Software Documentation with DocBook, Part 2

, Jul 17, 2003

<oXygen/>, while not bad, is not something I can get used to. It's written in Java which, in most cases at least, just plain sucks for desktop applications of this kind. It obviously relies on the Apache family of XML/XSL software, which is not exactly the best decision in terms of performance. It required an outrageous amount of memory, and took forever to transform a one-page XML document (although admittedly, the XSL stylesheets for DocBook are pretty monstrous).

So my next try was good old XEmacs, the world's best editor and an old aquaintance of mine (before it got replaced to edit Java with IDEA. But that was not a great experience, either .... out of the box it wasn't possible to validate the XML, since it relies on OpenSP. No problem, downloaded and built that, as well. Unfortunately, it failed to validate because it doesn't support referencing DTDs via URLs (that would be very unusal, I know, it's just about 99% of all XML files that do that). Downloading the docbook DTD and the accompanying files didn't help either - it complained about missing entity definitions. Sigh ... so the next thing to try is XMLSPY from Altova. Stay tuned.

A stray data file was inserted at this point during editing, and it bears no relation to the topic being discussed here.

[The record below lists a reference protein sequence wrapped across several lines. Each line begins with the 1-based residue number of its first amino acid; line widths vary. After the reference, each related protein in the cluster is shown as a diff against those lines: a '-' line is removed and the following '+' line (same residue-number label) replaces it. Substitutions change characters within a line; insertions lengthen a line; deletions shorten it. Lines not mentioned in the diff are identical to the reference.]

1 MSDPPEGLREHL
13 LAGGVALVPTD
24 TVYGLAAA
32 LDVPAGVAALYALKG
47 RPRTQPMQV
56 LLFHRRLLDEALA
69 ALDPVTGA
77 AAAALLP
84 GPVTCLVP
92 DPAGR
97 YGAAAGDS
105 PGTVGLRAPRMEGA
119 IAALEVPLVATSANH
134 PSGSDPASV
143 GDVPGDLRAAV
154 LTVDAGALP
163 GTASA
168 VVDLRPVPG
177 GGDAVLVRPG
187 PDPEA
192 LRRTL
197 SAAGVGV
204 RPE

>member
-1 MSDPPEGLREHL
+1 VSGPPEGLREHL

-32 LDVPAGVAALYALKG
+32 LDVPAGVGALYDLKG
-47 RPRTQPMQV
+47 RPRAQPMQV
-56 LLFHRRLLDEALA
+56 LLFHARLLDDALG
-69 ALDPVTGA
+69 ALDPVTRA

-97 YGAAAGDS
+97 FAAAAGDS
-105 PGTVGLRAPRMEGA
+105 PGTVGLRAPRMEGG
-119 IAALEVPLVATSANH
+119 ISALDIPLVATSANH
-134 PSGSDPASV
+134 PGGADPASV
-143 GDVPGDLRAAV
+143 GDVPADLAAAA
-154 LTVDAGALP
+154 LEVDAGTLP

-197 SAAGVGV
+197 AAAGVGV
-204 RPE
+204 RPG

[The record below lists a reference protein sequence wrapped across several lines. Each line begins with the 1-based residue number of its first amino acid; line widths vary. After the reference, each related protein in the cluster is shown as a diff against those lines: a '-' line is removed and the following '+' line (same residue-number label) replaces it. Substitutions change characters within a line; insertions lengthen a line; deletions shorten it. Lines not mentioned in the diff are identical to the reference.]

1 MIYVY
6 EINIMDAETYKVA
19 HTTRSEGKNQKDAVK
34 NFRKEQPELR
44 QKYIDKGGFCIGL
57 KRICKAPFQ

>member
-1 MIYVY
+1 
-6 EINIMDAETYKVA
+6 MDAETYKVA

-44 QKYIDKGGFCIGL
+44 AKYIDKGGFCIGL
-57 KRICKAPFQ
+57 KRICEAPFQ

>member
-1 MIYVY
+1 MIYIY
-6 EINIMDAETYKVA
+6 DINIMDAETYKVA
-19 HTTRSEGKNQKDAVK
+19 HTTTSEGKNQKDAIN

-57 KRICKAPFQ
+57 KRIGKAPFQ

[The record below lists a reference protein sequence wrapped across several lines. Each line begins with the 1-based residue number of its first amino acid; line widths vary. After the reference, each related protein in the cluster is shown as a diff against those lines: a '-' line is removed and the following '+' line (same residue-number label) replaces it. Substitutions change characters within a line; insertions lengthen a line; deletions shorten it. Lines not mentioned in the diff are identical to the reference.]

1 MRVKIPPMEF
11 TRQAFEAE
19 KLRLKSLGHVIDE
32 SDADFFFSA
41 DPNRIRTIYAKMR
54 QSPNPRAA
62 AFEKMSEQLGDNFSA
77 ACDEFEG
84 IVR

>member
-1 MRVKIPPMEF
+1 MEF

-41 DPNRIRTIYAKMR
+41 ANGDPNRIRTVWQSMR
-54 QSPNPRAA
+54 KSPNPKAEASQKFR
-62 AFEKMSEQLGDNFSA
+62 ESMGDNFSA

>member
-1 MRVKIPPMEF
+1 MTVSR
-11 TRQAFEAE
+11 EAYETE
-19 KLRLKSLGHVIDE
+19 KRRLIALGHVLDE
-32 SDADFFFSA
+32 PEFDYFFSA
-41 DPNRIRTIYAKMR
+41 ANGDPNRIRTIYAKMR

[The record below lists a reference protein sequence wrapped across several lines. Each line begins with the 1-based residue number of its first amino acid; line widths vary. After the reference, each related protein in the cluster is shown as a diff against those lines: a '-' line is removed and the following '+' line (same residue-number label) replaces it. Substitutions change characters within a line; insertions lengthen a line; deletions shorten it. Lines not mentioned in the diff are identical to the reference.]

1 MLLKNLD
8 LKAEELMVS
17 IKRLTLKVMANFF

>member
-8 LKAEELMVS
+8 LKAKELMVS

Update: XMLSpy seems to suck as well - load the XML, pick the stylesheet, run the transformation - all I get is the very informative message "A template with this name already exists". Firing up the debugger kills my machine for about 10 minutes; when it finally finishes opening up three dozen windows, the message is ... "A template with this name already exists". OK, I think I'll return to UltraEdit and perhaps Saxon. (Did I already mention that MS IE can't run the XSL as well?)

On June 16, 2004 3:24 PM, Charles Fulnecky said:

XMLSPY will work if you point to a 3rd party xslt engine like saxon. See Instant saxon worked best for me on Win2k.